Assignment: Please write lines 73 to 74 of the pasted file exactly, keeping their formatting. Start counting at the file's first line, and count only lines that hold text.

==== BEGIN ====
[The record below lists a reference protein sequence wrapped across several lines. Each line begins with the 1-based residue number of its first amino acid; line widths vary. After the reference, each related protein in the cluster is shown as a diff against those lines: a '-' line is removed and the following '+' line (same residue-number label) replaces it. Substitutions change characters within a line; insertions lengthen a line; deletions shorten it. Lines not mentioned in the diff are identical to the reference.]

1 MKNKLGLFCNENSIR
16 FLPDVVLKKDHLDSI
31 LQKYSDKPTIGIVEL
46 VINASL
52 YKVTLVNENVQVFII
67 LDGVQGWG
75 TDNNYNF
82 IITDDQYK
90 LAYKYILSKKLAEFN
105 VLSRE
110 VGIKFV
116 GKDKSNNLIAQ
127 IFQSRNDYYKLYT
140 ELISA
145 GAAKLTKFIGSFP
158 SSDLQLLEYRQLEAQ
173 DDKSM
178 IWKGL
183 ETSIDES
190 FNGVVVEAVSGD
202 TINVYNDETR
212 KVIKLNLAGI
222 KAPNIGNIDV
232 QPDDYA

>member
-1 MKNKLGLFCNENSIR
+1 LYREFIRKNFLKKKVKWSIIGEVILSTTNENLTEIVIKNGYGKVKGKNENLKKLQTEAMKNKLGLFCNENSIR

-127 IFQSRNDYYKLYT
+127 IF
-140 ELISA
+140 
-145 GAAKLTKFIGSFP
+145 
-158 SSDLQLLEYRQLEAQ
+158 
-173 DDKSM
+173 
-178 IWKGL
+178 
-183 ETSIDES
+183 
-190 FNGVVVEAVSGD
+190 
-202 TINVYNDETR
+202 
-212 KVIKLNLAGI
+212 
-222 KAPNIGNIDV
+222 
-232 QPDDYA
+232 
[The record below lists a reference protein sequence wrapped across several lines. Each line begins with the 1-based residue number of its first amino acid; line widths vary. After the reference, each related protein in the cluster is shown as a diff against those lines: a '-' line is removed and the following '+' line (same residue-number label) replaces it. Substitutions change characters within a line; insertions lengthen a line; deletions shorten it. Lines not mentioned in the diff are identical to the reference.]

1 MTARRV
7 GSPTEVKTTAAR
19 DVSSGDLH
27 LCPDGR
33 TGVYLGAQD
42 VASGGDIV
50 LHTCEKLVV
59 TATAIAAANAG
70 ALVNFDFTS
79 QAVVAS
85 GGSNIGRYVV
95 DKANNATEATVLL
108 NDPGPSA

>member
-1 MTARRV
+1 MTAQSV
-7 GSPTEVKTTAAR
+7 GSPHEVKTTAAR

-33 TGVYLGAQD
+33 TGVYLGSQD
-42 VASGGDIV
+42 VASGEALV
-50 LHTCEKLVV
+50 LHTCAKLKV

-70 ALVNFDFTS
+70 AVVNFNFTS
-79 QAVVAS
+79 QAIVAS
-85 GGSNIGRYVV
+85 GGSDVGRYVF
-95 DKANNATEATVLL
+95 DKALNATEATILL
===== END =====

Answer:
+33 TGVYLGSQD
-42 VASGGDIV